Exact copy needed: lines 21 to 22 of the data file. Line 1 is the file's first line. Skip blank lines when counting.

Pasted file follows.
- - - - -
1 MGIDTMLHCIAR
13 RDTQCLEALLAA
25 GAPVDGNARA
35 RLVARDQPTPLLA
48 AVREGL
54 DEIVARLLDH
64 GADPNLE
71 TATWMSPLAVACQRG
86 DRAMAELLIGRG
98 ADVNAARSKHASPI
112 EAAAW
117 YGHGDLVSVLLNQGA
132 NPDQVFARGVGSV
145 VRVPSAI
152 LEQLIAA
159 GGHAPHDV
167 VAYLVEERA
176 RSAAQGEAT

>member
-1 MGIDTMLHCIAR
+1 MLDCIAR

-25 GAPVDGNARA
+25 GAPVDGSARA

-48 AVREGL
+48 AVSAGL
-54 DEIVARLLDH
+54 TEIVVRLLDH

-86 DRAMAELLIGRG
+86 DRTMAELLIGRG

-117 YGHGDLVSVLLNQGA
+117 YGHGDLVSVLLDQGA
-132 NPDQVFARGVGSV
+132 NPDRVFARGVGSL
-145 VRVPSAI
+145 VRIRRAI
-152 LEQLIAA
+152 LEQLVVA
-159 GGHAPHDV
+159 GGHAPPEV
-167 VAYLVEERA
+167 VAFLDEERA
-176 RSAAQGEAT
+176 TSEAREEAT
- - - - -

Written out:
+1 MLDCIAR

-25 GAPVDGNARA